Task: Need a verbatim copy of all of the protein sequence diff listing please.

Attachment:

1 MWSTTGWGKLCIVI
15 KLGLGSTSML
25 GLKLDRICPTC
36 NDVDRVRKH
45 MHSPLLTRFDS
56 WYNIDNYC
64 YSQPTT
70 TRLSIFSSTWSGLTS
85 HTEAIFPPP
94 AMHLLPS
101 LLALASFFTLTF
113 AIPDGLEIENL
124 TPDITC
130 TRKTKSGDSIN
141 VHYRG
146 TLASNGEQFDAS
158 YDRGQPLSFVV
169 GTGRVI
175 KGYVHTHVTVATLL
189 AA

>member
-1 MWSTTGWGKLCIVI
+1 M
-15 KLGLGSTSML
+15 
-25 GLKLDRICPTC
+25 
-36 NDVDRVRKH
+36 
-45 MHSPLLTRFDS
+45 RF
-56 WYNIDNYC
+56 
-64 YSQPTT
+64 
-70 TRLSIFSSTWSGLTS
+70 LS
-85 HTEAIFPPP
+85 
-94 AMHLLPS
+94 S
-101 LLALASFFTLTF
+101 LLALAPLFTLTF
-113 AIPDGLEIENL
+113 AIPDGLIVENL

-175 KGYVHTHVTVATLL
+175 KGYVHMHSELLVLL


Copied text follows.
1 MWSTTGWGKLCIVI
15 KLGLGSTSML
25 GLKLDRICPTC
36 NDVDRVRKH
45 MHSPLLTRFDS
56 WYNIDNYC
64 YSQPTT
70 TRLSIFSSTWSGLTS
85 HTEAIFPPP
94 AMHLLPS
101 LLALASFFTLTF
113 AIPDGLEIENL
124 TPDITC
130 TRKTKSGDSIN
141 VHYRG
146 TLASNGEQFDAS
158 YDRGQPLSFVV
169 GTGRVI
175 KGYVHTHVTVATLL
189 AA

>member
-1 MWSTTGWGKLCIVI
+1 M
-15 KLGLGSTSML
+15 
-25 GLKLDRICPTC
+25 
-36 NDVDRVRKH
+36 
-45 MHSPLLTRFDS
+45 RF
-56 WYNIDNYC
+56 
-64 YSQPTT
+64 
-70 TRLSIFSSTWSGLTS
+70 LS
-85 HTEAIFPPP
+85 
-94 AMHLLPS
+94 S
-101 LLALASFFTLTF
+101 LLALAPLFTLTF
-113 AIPDGLEIENL
+113 AIPDGLIVENL

-175 KGYVHTHVTVATLL
+175 KGYVHMHSELLVLL